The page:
The INA further requires the Attorney General to consult with the appropriate agencies of the Government prior to a determination on an employer's petition for the importation of temporary nonimmigrant alien workers:

(c) The question of importing any alien as a nonimmigrant under section 1101(a)(15)(H) or (L) in any specific case or specific cases shall be determined by the Attorney General, after consultation with appropriate agencies of the Government, upon petition of the importing employer. Such petition shall be made and approved before the visa is granted. The petition shall be in such form and contain such information as the Attorney General shall prescribe. The approval of such a petition shall not, of itself, be construed as establishing that the alien is a nonimmigrant. 8 U.S.C. § 1184(c).

As a second step in this process, the Immigration and Naturalization Service (INS), as the Attorney General's delegated agent in this program, has promulgated regulations for the admission of temporary workers under the H-2 program. These regulations promulgated by the INS incorporate DOL into this administrative scheme by requiring applications by employers who wish to utilize aliens under the H-2 program to be accompanied by:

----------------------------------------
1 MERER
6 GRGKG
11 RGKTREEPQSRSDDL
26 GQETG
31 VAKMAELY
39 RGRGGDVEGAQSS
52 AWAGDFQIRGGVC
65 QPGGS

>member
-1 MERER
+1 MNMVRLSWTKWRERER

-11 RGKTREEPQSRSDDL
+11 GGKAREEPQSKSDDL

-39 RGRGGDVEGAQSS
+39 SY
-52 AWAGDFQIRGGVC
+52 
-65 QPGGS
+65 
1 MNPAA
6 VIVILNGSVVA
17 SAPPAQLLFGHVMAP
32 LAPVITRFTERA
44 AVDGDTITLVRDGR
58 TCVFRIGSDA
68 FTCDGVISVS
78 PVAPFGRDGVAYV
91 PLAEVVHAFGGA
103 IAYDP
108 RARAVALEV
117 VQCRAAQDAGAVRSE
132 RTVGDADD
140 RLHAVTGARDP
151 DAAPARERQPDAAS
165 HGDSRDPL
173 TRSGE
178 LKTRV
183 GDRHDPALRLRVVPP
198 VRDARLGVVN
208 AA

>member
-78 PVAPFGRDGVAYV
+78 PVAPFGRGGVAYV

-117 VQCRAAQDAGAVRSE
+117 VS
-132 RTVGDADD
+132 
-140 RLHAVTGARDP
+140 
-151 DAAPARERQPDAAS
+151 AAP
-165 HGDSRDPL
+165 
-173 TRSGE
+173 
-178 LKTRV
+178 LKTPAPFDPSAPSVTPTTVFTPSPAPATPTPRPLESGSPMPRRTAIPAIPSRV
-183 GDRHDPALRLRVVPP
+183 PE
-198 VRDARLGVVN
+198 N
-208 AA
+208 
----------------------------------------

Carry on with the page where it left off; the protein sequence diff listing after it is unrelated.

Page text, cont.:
either a certification from the Secretary of Labor or his designated representative stating that qualified persons in the United States are not available and that the employment of the beneficiary will not adversely affect the wages and working conditions of workers in the United States similarly employed, or a notice that such certification cannot be made . . . . If there is attached to the petition a notice from the Secretary of Labor or his designated representative that certification cannot be made, the petitioner shall be permitted to present countervailing evidence that qualified persons in the United States are not available and that the employment policies of the Department of Labor have been observed. All such evidence submitted will be considered in the adjudication of the petition. 8 C.F.R. § 214.2(h)(3).

In response to this delegated authority, the DOL has in turn promulgated regulations relating to its role in the H-2 program, including the challenged regulation in this case, 20 C.F.R. § 655.203(e) which provides in pertinent part, that:

From the time the foreign workers depart for the employer's place of employment, the employer will provide employment to any qualified United States worker who applies to the employer until fifty percent of the period of the work contract, under which the foreign worker who is in the job was hired, has elapsed. In addition, the employer will offer to provide housing, and the other benefits, wages, and working conditions required by § 655.202, to any such United States worker.